Ulysses pact

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A Ulysses pact or Ulysses contract is a freely made decision that is designed and intended to bind oneself in the future. The term is used in medicine, especially in reference to advance directives (also known as living wills), where there is some controversy over whether a decision made by a person in one state of health should be considered binding upon that person when he or she is in a markedly different, usually worse, state of health.

Origin of the name[edit]

The term refers to the pact that Ulysses (Greek name "Ὀδυσσεύς", Odysseus) made with his men as they approached the Sirens. Ulysses wanted to hear the Sirens' song although he knew that doing so would render him incapable of rational thought. He put wax in his men's ears so that they could not hear, and had them tie him to the mast so that he could not jump into the sea. He ordered them not to change course under any circumstances, and to keep their swords upon him to attack him if he should break free of his bonds.

Upon hearing the Sirens' song, Ulysses was driven temporarily insane and struggled with all of his might to break free so that he might join the Sirens, which would have meant his death.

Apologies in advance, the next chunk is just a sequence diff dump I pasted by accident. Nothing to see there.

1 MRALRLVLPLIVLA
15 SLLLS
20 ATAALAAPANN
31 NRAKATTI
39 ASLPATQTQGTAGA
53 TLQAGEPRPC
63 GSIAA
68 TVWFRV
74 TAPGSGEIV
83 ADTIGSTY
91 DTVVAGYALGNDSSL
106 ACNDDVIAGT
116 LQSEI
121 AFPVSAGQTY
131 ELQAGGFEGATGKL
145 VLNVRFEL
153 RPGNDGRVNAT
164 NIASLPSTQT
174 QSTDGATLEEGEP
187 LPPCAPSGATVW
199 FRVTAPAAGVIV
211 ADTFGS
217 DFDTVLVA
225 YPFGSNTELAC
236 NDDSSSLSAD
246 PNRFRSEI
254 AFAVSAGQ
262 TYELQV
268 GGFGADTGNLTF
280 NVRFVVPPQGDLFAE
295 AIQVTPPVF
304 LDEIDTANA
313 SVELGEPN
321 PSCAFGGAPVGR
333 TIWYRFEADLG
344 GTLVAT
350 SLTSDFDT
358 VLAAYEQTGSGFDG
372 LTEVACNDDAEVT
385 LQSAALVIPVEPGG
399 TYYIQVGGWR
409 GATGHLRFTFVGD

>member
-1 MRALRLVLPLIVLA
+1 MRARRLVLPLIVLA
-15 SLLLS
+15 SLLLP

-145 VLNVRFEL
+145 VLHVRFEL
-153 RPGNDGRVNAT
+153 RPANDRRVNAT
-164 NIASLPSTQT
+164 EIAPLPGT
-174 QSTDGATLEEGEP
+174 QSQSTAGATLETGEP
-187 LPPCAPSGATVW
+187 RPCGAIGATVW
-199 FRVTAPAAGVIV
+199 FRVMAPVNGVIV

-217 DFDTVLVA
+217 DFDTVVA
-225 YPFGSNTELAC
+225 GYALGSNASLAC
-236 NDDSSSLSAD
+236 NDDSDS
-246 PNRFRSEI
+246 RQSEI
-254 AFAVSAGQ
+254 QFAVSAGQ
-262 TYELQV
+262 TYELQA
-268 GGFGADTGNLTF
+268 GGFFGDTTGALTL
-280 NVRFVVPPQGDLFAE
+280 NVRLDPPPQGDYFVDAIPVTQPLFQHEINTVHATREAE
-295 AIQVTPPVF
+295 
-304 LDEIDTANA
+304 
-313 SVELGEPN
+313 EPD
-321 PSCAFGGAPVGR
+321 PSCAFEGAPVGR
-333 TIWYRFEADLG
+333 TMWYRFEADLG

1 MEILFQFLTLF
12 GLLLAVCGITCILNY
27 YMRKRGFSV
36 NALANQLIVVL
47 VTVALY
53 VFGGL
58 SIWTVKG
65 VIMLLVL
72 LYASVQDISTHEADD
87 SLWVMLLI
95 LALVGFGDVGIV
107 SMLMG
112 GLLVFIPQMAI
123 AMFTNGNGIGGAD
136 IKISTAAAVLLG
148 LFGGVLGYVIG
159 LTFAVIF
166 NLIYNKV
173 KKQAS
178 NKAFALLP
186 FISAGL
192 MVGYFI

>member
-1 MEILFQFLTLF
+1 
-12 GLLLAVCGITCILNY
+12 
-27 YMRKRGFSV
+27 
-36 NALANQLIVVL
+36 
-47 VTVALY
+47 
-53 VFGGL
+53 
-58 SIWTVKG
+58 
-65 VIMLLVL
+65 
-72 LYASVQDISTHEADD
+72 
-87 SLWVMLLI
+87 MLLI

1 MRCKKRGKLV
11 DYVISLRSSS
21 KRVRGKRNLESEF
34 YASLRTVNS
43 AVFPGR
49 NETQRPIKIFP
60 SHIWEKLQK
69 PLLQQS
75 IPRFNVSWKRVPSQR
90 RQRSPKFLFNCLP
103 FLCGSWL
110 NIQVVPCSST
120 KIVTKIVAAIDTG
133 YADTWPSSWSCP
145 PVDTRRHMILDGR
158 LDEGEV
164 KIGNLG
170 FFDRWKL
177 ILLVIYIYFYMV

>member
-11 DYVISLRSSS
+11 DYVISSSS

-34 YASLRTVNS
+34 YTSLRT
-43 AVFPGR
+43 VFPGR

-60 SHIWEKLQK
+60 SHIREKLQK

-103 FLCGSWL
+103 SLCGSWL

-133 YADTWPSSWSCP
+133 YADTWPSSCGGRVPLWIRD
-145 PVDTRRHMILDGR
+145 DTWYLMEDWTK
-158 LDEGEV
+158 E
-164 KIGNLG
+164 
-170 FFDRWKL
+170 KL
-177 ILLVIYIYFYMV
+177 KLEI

Psychiatric context[edit]

Psychiatric advance directives are sometimes referred to as Ulysses pacts or Ulysses contracts, where there is a legal agreement designed to override a present request from a legally competent patient in favor of a past request made by that patient.[1] An example of when Ulysses contracts are invoked is when people with schizophrenia stop taking their medication at perceived remission times.[2]

See also[edit]

References[edit]

  1. ^ Ryan Spellecy (2003). "Reviving Ulysses contracts". Kennedy Institute of Ethics Journal 13 (4): 373–392. doi:10.1353/ken.2004.0010. PMID 15049305. 
  2. ^ Namita Puran (2005). "Ulysses Contracts: Bound to Treatment or Free to Choose?". The York Scholar 2: 42–51. 

Bibliography[edit]

  • Radden, Jennifer (1994). "Second thoughts: Revoking decisions over one's own future". Philosophy and Phenomenological Research (International Phenomenological Society) 54 (4): 787–801. doi:10.2307/2108410. JSTOR 2108410. 
  • Feinberg, Joel (1986). Harm to self: The moral limits of the criminal law 3. New York: Oxford University Press. 
  • Schelling, Thomas C (1970). The anatomy of values: Problems of personal and social choice. Cambridge: Harvard University Press. 
  • Schelling, Thomas C (1984). Choice and consequence. Cambridge: Harvard University Press. ISBN 0-674-12770-6.